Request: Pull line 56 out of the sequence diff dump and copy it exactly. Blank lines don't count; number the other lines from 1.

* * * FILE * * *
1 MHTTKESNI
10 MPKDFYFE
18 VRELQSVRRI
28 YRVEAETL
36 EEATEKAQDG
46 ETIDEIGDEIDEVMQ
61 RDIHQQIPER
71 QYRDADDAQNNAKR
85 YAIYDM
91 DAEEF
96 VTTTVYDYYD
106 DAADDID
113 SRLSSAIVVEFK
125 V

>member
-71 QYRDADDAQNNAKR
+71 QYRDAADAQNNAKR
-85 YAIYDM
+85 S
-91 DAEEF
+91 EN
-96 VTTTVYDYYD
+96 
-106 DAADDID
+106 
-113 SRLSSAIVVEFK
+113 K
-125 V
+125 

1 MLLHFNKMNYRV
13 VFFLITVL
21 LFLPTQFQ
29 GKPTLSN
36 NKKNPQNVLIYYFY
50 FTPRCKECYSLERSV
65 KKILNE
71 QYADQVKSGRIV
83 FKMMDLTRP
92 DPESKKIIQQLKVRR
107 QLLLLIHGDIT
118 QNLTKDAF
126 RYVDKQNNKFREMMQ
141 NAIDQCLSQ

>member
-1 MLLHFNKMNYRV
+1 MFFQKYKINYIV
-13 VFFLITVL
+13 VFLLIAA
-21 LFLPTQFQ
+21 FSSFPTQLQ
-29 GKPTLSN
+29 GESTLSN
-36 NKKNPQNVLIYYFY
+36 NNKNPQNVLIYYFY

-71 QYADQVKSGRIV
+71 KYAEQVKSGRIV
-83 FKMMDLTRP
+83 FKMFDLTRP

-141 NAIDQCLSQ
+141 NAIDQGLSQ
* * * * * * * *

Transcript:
+71 KYAEQVKSGRIV